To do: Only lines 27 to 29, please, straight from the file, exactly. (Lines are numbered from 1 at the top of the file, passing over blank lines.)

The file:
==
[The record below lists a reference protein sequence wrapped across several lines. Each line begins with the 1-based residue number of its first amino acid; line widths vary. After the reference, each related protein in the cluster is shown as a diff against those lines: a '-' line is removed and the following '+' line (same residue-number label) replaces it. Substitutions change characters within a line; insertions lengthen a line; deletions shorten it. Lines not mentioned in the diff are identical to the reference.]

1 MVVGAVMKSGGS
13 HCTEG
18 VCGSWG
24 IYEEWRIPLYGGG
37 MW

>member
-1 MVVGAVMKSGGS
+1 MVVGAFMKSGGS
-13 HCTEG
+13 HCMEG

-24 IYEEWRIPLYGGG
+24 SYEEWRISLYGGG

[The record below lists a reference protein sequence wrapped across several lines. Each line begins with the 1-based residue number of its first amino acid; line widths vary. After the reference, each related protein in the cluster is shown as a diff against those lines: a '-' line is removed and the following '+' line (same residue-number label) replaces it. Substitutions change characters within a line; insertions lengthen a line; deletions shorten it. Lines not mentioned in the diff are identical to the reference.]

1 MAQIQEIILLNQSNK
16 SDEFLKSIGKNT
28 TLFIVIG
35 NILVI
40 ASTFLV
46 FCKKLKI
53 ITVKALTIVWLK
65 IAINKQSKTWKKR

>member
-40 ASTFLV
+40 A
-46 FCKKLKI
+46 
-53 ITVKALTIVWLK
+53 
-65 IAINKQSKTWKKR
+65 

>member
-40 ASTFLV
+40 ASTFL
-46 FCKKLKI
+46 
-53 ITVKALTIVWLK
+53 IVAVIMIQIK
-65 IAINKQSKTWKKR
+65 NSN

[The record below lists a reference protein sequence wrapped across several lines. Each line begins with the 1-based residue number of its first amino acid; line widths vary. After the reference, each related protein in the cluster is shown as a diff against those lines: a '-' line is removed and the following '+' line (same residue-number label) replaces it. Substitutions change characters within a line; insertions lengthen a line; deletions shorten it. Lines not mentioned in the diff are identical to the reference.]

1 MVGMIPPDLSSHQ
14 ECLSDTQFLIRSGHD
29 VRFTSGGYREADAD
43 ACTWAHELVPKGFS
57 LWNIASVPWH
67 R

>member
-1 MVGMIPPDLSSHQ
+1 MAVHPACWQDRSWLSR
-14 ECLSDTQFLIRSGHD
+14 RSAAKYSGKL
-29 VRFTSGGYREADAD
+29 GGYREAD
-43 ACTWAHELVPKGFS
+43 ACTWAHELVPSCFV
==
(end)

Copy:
+46 
-53 ITVKALTIVWLK
+53 